A spirited and revealing memoir by the most celebrated editor of his time.
After editing The Columbia Review, staging plays at Cambridge, and a stint in the greeting-card department of Macy's, Robert Gottlieb stumbled into a job at Simon & Schuster. By the time he left to run Alfred A. Knopf a dozen years later, he was the editor in chief, having discovered and edited Catch-22 and The American Way of Death, among other best sellers. At Knopf, Gottlieb edited an astonishing list of authors, including Toni Morrison, John Cheever, Doris Lessing, John le Carré, Michael Crichton, Lauren Bacall, Katharine Graham, Robert Caro, Nora Ephron, and Bill Clinton - not to mention Bruno Bettelheim and Miss Piggy.
In Avid Reader, Gottlieb writes with wit and candor about succeeding William Shawn as the editor of The New Yorker and the challenges and satisfactions of running America's preeminent magazine. Sixty years after joining Simon & Schuster, Gottlieb is still at it - editing, anthologizing, and, to his surprise, writing.
But this account of a life founded upon reading is about more than the arc of a singular career - one that also includes a lifelong involvement with the world of dance. It's about transcendent friendships and collaborations, "elective affinities" and family, psychoanalysis and Bakelite purses, the alchemical relationship between writer and editor, the glory days of publishing, and - always - the sheer exhilaration of work.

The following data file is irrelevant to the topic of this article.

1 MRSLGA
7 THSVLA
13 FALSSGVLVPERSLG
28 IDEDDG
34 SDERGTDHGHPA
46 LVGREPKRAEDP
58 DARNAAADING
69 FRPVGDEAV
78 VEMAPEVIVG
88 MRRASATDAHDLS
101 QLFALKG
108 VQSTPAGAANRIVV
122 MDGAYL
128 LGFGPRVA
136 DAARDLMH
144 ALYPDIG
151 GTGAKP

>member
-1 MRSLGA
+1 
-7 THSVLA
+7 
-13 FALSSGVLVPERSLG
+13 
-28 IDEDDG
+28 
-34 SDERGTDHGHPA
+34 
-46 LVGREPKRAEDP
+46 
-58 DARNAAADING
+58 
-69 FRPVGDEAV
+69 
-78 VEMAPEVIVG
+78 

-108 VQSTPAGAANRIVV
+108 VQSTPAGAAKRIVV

"Robert Gottlieb, legendary editor, graceful writer, and world-class balletomane, can add 'wonderful narrator' to his resumé. His warm, slightly sanded voice and cheerful delivery make him an absolutely charming audio companion and the best possible performer of his own memoir." (AudioFile)
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A Lifetime of Reading and Editing
- Steve M
I have listened to so many wonderful books, but this is the story of a boy/man/person
who inhales books from an early age
Reading War and Peace in 14 hours
Playing with a yoyo while standing outside his building after being ordered outside to play as a child
yes, but can't
This is the sort of book for people who devour books